Congress Set to Debate Reverse Mortgage Appropriation, Industry Watching Closely

When the The Transportation, Housing and Urban Development, and Related Agencies Appropriations Subcommittee meet on Thursday in the U.S. House of Representatives to deliberate the budget for HUD, the reverse mortgage industry will be paying close attention.

Included in the Obama Administration’s FY 2011 budget is a $250 million appropriation request to offset projected losses for the Federal Housing Administration’s reverse mortgage program.  The request is in addition to lowering the principal limits one to five percent depending on the age of the borrower and increasing the annual mortgage insurance premium from 0.50% to 1.25%.

If congress does not provide the $250 million, FHA will be forced to reduce the amount of money available to seniors through the program by 21% according to testimony from Commissioner David Stevens earlier this year.  During the testimony, Stevens urged members of Congress to provide the appropriation because seniors have been hit hard during the financial crisis due to increasing medical costs and less savings in various types of pension funds and retirement accounts.  “The need for this type of program is greater now than it’s ever been,” he said.

Whether or not the Congress will provide the appropriation is unclear, but the industry has been working with members of the Appropriations Subcommittee to rally support for the program.

“We have been working feverishly with members of Congress and staffers from both sides of the aisle to build the case for funding the credit subsidy requested by President Obama for the HECM program,” said Peter Bell, President of the National Reverse Mortgage Lenders Association in and email to RMD.  “We have also collaborated with AARP and other key advocacy organizations who are supporting both the funding and amendments giving HUD more flexibility in setting MIPs.”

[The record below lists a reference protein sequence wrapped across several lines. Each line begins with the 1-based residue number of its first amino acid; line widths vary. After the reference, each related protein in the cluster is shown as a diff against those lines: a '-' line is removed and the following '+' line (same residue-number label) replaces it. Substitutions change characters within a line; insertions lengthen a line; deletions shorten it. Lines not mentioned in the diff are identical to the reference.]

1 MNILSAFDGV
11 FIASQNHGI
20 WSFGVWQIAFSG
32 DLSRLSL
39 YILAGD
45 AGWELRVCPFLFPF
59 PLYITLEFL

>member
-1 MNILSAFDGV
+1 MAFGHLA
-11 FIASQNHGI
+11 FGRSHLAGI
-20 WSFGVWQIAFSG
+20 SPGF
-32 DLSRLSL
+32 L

If the appropriation is not provided, HUD has engineered a new two product solution that could reduce (possibly eliminate) the need for the $250 million.  During a policy conference earlier this month, Colin Cushman, Director of Portfolio Analysis at HUD, outlined the possibility of offering borrowers a HECM similar to the one currently available in the marketplace and a HECM Lite.  The Lite product would provide borrowers less money but would have lower costs than the traditional HECM.

FHA is currently working with the Office of Management and Budget to evaluate the two product solution but if rolling out the new changes isn’t possible by the start of the fiscal year, “a bridge appropriation, heightened premiums, and or reduced principal limit factors may be required to operate the HECM program,” said Cushman.

The last principal limit reductions have had a big impact on the industry and the number of seniors who have access to the product.  As of May 2010, reverse mortgage volume is down 39% from the same period last year according to Reverse Market Insight.  Another steep principal limit reduction will no doubt hurt production even more.

After the House Subcommittee markup, the bill then goes to the Full Committee markup, then Rules Committee and finally the House floor for vote.  The process is repeated all over again in the Senate said NRMLA.

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